a.  That prior to the product changeover from Coconut Macaroon Cookie mix, which contains tree nuts, wheat and egg ingredients; to All Purpose Seasoning, your firm conducted a clean in and clean out of place procedure. This procedure consisted of blowing out the (b)(4) storage (b)(4) with (b)(4) and performing a wipe down of the (b)(4) transfer pipe and (b)(4) with a wet towel, and sanitized with (b)(4).  This method of cleaning left a significant amount of white and brown food debris from the previous production run inside the (b)(4) storage hoper; on the stationary (b)(4), and outside the (b)(4) vibrator cone.
b.  In the bulk side production room, your firm failed to clean and sanitize shared equipment which is used daily for mixing all soups and dips containing non-allergenic and allergenic sub-ingredients. Specifically, the (b)(4), which is used to transfer mixtures form the (b)(4) hoppers into the (b)(4), and the plastic transfer chute of the (b)(4) discharge assembly; both contained extensive residual product buildup from the previous production runs.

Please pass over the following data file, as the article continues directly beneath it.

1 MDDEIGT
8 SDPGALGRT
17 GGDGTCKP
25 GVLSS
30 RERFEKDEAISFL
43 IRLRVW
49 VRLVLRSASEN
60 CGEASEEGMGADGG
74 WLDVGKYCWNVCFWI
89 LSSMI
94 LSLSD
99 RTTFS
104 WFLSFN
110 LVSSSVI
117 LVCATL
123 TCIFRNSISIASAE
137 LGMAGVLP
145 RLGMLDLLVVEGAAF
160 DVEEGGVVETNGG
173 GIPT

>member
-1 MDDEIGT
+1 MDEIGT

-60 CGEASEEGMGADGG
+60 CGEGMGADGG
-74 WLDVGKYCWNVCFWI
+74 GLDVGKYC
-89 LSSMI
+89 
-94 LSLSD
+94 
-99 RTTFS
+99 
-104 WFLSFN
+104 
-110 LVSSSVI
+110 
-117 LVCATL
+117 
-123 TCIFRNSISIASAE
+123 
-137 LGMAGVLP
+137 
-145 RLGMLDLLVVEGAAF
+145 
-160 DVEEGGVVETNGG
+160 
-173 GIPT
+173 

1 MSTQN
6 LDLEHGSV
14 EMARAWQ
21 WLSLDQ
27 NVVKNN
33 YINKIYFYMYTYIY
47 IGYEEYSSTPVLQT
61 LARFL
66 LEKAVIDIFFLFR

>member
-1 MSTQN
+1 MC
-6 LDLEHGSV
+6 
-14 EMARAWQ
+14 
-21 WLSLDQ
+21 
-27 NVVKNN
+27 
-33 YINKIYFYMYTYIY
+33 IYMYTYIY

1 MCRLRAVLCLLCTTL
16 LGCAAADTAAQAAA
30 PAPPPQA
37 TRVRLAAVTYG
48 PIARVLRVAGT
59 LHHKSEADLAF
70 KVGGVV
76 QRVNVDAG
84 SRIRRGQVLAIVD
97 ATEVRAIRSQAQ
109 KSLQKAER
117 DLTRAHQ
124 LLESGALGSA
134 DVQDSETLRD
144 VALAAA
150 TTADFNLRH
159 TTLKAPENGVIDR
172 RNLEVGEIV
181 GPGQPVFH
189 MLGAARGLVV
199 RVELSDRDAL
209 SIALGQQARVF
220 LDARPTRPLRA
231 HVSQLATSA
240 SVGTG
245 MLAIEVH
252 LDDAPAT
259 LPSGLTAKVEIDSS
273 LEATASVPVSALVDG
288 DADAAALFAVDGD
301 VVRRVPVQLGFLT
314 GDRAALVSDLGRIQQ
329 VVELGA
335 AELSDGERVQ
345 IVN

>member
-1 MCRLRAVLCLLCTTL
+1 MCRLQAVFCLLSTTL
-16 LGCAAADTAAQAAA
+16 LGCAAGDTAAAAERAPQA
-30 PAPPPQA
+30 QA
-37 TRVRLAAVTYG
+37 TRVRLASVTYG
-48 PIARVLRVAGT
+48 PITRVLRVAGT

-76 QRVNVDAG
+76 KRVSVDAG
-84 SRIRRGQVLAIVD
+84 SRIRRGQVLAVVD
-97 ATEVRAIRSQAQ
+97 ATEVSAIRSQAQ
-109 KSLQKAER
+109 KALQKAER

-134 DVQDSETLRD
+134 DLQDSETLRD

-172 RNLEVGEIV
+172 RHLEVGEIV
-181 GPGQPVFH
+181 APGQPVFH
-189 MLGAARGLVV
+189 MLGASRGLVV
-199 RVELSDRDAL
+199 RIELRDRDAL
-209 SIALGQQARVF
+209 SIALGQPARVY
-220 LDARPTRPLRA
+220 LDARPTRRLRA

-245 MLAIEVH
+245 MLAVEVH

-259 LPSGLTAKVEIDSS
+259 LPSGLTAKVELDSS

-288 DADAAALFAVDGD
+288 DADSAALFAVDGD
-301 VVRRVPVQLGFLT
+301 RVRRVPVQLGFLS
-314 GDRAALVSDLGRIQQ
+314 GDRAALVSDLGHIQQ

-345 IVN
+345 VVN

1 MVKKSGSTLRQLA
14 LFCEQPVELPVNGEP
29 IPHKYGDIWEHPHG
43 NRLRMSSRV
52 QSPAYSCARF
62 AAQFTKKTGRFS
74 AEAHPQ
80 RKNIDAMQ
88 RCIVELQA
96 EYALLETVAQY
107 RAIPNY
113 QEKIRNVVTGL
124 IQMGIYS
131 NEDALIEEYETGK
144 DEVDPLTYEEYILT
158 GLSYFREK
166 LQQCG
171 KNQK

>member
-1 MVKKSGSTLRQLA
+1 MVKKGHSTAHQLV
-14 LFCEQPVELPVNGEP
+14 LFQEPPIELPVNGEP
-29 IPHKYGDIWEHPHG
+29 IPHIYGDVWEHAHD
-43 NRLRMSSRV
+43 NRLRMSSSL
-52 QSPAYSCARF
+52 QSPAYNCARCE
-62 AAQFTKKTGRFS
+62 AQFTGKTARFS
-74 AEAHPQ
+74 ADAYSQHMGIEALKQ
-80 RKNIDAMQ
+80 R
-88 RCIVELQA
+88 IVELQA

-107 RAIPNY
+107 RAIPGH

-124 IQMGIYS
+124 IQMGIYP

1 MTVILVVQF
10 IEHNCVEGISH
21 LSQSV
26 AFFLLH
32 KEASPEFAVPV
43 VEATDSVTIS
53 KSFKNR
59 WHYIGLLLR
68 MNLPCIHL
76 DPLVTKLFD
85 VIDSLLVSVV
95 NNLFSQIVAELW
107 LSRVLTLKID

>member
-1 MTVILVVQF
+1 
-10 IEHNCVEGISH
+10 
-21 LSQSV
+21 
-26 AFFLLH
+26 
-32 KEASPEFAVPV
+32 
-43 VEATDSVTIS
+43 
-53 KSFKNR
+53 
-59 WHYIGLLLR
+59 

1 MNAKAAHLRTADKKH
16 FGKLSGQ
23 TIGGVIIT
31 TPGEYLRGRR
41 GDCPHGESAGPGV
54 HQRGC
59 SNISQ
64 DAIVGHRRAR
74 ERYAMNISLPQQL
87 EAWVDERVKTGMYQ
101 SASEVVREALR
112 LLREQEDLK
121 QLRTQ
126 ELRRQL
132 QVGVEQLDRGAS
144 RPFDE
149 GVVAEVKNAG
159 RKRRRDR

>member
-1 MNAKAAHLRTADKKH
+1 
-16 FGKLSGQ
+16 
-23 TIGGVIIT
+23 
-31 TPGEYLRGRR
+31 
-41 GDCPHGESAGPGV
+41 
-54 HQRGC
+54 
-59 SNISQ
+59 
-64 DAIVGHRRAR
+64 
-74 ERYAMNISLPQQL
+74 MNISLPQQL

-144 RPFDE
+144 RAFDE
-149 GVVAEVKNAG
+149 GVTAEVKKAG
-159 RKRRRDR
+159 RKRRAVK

c.  Numerous products containing soy, milk and wheat were previously manufactured using the (b)(4) Sifter unit. After a CIP procedure, white particulate food debris was caked on the inside of the plastic (b)(4) transfer chute, and white and brown particulate food debris was caked on the inside of the main sifter chute and bypass chute. However you proceeded to add ingredients for Pasta B Bean Tuscany, which only contains the allergens of soy and wheat.
d.  After a dry cleanout with (b)(4), food debris was encrusted on the inside of the (b)(4) unit which was previously used to produce cookie mix containing tree nuts. The (b)(4) unit was immediately used to be filled with Homestyle French Onion Soup mix, a soup mix which does not contain tree nuts.
e.  In the bulk side production room at the (b)(4) machine filling dispenser, food debris was observed on the bottom of the machine’s filling shield directly after an allergen cleanout of coconut macaroon cookie mix containing tree nuts and egg, to be used for manufacturing a meat seasoning which does not contain tree nut or egg ingredients.